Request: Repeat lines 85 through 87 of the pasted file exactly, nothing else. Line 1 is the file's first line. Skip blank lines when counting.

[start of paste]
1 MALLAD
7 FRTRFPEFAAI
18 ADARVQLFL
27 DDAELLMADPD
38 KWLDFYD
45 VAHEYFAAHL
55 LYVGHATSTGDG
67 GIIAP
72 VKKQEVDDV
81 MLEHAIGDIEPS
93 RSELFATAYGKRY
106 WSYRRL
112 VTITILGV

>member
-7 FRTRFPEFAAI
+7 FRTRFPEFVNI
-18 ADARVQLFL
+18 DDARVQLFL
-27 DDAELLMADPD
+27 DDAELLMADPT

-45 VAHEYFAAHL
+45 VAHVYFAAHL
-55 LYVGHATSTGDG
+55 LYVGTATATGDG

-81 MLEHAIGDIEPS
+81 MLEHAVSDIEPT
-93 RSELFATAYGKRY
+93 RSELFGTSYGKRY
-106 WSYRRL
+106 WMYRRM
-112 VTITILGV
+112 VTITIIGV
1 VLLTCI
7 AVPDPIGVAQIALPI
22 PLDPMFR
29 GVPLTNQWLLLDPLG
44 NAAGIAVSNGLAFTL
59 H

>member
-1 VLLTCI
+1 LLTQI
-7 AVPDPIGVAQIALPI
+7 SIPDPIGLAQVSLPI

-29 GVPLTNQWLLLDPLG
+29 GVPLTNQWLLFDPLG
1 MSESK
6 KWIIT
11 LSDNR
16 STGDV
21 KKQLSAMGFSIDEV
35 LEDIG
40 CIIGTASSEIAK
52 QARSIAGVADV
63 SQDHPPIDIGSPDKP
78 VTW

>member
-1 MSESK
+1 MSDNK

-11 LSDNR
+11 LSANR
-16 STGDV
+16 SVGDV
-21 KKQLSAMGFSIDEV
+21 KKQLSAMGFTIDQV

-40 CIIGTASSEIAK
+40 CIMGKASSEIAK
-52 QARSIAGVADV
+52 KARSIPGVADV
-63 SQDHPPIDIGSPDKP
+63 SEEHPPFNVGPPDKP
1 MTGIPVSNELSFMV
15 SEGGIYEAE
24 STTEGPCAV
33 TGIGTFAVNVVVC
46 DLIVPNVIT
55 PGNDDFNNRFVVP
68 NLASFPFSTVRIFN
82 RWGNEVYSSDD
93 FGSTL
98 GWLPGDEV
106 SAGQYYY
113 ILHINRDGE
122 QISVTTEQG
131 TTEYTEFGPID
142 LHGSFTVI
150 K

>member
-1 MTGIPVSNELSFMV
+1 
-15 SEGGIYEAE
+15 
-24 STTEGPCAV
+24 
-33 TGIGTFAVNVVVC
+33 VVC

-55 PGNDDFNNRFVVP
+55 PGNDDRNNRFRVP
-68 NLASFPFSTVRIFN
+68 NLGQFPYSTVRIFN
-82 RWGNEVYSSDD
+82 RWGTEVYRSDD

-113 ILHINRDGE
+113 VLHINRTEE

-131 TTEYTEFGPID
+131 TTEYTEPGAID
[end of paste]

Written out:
142 LHGSFTVI
150 K

>member